Pledge of the American Society of United Irishmen, 1797[edit]

In August 1797, MacNeven, James Reynolds, Archibald Hamilton Rowan and other movement exiles in the United States published the constitution of the American Society of United Irishmen, an association that had been active for some months.[13] Adopted at a convention in Philadelphia, it opened membership to "all those who had suffered in the cause of freedom" (according the hostile reporting of the Federalist pamphleteer William Cobbett, this included free blacks),[14] and who would make the following pledge:[13]

AB, in the presence of the most SUPREME BEING, do solemnly swear that I will, to the utmost of my power, promote the emancipation of Ireland from the tyranny of the British Government. That I will use the like endeavours for increasing and perpetuating the warmest affections between all the religious denominations of men, and for the attainment of the LIBERTY AND EQUALITY OF MANKIND, IN WHATEVER NATION I MAY RESIDE. Moreover I swear, that I will, as far as in me lies, promote the interests of this and every other society of United Irishmen, and of each of its members, and that I will never, from fear of punishment, or hope of reward, divulge any of its SECRETS given to me as such.

United Irish oath-taking in Newfoundland and New South Wales[edit]

In 1800, Catholic mutineers in Newfoundland, reportedly took "the oaths of the United Irishmen".[15][16] United Irish convicts in New South Wales may have done the same in preparing for their rebellion in 1804.[17][18] Wording is not recorded.


  1. ^ William Bruce and Henry Joy, ed. (1794). Belfast politics: or, A collection of the debates, resolutions, and other proceedings of that town in the years 1792, and 1793. Belfast: H. Joy & Co. p. 145.
  2. ^ Lyons, J. B. (2009). "Stokes, Whitley | Dictionary of Irish Biography". www.dib.ie. Retrieved 30 December 2021.{{cite web}}: CS1 maint: url-status (link)
  3. ^ Quinn, James (2002). Soul on Fire: a Life of Thomas Russell. Dublin: Irish Academic Press. p. 55. ISBN 9780716527329.
  4. ^ Young, Robert Magill (1893). Ulster in '98: Episodes and Reflecions. Belfast: Marcus Ward. p. 29.
  5. ^ a b McSkimin, Samuel (1906). Annals of Ulster: from 1790 to 1798. Belfast: Jmes Cleeland, William Mullan & Son. p. 20.
  6. ^ Quinn (2002), pp. 158-159
  7. ^ Altholz, Joseph (2000). Selected Documents in Irish History. London and New York: M E Sharpe. p. 70. ISBN 9780765605429.
  8. ^ Teeling, Charles Hamilton (1832). Sequel to Personal Narrative of the "Irish Rebellion" of 1798. John Hodgson. p. 281.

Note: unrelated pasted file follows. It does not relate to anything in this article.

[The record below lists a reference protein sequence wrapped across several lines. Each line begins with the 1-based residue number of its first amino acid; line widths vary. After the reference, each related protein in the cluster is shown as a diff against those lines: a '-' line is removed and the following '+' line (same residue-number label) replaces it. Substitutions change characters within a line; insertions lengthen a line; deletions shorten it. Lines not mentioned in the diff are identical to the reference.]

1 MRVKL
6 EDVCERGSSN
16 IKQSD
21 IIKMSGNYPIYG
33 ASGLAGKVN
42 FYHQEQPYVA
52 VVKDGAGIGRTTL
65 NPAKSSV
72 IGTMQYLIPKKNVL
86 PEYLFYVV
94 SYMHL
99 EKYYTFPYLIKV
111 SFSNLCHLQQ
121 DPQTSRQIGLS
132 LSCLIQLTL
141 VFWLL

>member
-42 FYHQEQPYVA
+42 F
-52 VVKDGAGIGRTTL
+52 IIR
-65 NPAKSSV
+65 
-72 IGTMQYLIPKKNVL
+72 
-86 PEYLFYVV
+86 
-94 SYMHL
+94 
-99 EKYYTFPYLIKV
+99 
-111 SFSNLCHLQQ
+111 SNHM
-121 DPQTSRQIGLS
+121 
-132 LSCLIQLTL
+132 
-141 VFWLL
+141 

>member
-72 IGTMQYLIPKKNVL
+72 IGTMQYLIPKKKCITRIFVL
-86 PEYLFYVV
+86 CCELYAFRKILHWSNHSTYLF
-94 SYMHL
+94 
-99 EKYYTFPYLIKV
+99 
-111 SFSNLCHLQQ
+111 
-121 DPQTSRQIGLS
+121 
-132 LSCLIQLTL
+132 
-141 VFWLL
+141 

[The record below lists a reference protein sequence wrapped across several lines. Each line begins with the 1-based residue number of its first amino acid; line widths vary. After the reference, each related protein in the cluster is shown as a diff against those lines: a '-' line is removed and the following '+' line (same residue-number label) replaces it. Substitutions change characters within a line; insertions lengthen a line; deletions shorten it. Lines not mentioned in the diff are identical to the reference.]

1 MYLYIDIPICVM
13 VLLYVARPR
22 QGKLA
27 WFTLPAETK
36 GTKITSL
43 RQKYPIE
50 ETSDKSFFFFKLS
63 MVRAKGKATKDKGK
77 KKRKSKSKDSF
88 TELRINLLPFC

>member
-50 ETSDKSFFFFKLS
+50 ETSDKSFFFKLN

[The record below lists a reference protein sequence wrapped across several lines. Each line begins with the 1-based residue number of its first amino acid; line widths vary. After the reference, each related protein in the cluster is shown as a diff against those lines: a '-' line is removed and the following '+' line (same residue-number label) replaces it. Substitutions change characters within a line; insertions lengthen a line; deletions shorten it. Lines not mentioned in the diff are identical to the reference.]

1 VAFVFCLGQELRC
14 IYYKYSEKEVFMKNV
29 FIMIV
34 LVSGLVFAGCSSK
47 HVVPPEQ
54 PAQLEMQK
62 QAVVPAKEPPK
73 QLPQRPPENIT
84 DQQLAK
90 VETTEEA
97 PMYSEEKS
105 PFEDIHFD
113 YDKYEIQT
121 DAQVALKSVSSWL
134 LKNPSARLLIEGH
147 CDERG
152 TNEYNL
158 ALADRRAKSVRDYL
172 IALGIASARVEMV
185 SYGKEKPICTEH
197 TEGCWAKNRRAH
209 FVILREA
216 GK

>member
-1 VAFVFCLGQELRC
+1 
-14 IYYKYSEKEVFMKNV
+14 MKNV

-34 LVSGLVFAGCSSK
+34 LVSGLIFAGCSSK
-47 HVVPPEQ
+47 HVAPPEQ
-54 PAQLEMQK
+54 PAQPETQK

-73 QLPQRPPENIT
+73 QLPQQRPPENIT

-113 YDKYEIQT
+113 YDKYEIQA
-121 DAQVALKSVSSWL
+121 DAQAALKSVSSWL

9. ^ Webb, Alfred (1878). "William James MacNevin - Irish Biography". www.libraryireland.com. Retrieved 28 February 2022.
  10. ^ "Women's Museum of Ireland | Articles | Mary Moore". womensmuseumofireland.ie. Retrieved 30 April 2021.
  11. ^ "The Insurrection Act | Encyclopedia.com". www.encyclopedia.com. Retrieved 1 November 2021.
  12. ^ Webb, Alfred (1878). "William Orr - Irish Biography". www.libraryireland.com. Retrieved 30 January 2022.
  13. ^ a b Bric, Maurice J. (2004). "The United Irishmen, International Republicanism and the Definition of the Polity in the United States of America, 1791-1800". Proceedings of the Royal Irish Academy. Section C: Archaeology, Celtic Studies, History, Linguistics, Literature. 104C (4): (81–106) 85-86. ISSN 0035-8991. JSTOR 25506214.
  14. ^ McAleer, Margaret H. (2003). "In Defense of Civil Society: Irish Radicals in Philadelphia during the 1790s". Early American Studies. 1 (1): (176–197) 187-188. ISSN 1543-4273. JSTOR 23546484.
  15. ^ MacGiollabhui, Muiris (2019). Sons of Exile: The United Irishmen in Transnational Perspective 1791-1827 (Thesis). UC Santa Cruz (Thesis). p. 125.
  16. ^ Shortt, Seamus; Gannon, Joseph E. (18 January 2013). "United Irish Rising in Newfoundland". The Wild Geese. Retrieved 26 September 2022.
  17. ^ Whitaker, Anne-Maree (2009). "Castle Hill convict rebellion 1804". Dictionary of Sydney. Retrieved 3 January 2017.
  18. ^ O'Donnell, Ruan (2003), "'Liberty of death': The United Irishmen in New South Wales, 1800-4", in Thomas Bartlett et al. (eds.), 1798: A Bicentenary Perspective, Dublin, Four Courts Press, ISBN 1-85182-430-8, (pp. 607-618), p. 618.